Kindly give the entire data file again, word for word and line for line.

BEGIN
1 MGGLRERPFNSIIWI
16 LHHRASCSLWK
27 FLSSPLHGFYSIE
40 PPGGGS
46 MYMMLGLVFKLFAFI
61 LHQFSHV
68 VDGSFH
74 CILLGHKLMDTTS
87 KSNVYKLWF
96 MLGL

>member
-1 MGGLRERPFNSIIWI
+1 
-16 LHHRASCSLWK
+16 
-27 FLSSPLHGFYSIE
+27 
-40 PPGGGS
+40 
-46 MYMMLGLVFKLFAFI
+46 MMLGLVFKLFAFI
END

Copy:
1 MGGLRERPFNSIIWI
16 LHHRASCSLWK
27 FLSSPLHGFYSIE
40 PPGGGS
46 MYMMLGLVFKLFAFI
61 LHQFSHV
68 VDGSFH
74 CILLGHKLMDTTS
87 KSNVYKLWF
96 MLGL

>member
-1 MGGLRERPFNSIIWI
+1 
-16 LHHRASCSLWK
+16 
-27 FLSSPLHGFYSIE
+27 
-40 PPGGGS
+40 
-46 MYMMLGLVFKLFAFI
+46 MMLGLVFKLFAFI